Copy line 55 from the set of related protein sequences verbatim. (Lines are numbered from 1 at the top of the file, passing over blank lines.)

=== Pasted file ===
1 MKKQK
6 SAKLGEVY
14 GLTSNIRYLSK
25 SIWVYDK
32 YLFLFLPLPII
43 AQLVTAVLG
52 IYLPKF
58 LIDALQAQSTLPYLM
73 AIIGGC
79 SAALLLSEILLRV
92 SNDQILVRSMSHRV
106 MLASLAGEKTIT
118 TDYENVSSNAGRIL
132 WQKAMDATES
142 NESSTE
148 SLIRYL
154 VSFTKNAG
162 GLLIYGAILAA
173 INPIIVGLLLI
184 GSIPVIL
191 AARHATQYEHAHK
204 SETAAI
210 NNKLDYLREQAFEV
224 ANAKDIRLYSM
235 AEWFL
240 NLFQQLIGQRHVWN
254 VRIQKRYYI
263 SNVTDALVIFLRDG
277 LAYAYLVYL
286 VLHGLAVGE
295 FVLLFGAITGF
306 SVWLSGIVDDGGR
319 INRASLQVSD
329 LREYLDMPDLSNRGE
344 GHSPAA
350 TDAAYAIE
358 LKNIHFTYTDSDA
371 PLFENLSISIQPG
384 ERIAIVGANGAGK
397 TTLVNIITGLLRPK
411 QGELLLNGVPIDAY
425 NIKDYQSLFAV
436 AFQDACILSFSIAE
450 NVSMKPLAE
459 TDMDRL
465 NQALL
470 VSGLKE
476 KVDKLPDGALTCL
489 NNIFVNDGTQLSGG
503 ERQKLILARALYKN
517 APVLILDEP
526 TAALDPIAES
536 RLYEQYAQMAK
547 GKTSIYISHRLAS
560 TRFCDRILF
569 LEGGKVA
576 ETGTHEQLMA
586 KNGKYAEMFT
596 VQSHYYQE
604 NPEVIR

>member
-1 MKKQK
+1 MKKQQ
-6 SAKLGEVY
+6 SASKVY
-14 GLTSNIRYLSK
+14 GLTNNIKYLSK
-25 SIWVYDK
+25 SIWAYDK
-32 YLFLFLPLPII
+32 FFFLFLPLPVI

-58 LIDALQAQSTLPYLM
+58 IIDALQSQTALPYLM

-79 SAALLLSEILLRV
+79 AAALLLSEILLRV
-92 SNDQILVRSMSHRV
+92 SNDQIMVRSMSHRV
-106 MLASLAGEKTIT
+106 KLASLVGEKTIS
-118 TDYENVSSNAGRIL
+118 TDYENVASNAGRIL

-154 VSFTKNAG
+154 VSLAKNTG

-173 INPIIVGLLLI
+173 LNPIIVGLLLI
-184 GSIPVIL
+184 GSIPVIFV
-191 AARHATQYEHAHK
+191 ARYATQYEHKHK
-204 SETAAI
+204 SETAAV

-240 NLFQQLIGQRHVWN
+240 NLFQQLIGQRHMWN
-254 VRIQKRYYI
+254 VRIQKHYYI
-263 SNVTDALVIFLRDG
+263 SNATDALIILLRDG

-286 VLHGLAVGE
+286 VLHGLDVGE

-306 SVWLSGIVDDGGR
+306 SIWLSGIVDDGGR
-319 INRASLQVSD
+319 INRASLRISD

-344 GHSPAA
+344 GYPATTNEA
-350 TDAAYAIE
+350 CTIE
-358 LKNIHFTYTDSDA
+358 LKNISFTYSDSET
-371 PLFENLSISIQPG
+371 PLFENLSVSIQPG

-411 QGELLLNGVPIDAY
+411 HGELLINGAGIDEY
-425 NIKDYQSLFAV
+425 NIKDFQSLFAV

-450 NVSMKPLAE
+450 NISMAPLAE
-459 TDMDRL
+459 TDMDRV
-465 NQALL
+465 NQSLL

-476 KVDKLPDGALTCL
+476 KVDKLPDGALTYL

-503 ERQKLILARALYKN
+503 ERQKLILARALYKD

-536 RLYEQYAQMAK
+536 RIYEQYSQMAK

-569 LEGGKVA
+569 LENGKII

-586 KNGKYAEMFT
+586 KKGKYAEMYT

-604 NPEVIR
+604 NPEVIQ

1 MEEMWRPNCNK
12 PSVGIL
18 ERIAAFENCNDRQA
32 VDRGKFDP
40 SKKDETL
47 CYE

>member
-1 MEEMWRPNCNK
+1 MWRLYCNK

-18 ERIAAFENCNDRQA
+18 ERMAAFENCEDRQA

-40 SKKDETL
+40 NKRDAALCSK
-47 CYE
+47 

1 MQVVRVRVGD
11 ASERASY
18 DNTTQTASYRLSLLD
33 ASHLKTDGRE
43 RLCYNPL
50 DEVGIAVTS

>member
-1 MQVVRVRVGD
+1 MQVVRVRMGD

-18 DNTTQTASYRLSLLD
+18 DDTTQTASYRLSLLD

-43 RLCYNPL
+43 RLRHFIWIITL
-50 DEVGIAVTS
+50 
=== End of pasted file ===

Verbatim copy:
560 TRFCDRILF